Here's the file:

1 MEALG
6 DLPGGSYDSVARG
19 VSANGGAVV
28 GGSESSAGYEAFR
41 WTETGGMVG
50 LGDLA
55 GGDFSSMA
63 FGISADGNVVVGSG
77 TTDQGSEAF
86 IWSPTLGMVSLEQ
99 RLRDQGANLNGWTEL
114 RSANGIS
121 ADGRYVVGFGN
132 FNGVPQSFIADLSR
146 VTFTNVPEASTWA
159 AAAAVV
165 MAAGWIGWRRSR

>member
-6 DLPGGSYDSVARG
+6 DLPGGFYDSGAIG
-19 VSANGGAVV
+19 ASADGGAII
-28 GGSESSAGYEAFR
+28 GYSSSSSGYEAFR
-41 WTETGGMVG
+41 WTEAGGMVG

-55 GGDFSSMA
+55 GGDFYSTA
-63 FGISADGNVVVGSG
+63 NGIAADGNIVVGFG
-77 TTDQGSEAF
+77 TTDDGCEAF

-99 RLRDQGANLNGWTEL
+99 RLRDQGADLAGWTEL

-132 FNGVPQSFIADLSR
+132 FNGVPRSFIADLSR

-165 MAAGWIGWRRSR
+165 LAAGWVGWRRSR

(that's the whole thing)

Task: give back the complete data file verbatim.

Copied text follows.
1 MEALG
6 DLPGGSYDSVARG
19 VSANGGAVV
28 GGSESSAGYEAFR
41 WTETGGMVG
50 LGDLA
55 GGDFSSMA
63 FGISADGNVVVGSG
77 TTDQGSEAF
86 IWSPTLGMVSLEQ
99 RLRDQGANLNGWTEL
114 RSANGIS
121 ADGRYVVGFGN
132 FNGVPQSFIADLSR
146 VTFTNVPEASTWA
159 AAAAVV
165 MAAGWIGWRRSR

>member
-6 DLPGGSYDSVARG
+6 DLPGGFYDSGAIG
-19 VSANGGAVV
+19 ASADGGAII
-28 GGSESSAGYEAFR
+28 GYSSSSSGYEAFR
-41 WTETGGMVG
+41 WTEAGGMVG

-55 GGDFSSMA
+55 GGDFYSTA
-63 FGISADGNVVVGSG
+63 NGIAADGNIVVGFG
-77 TTDQGSEAF
+77 TTDDGCEAF

-99 RLRDQGANLNGWTEL
+99 RLRDQGADLAGWTEL

-132 FNGVPQSFIADLSR
+132 FNGVPRSFIADLSR

-165 MAAGWIGWRRSR
+165 LAAGWVGWRRSR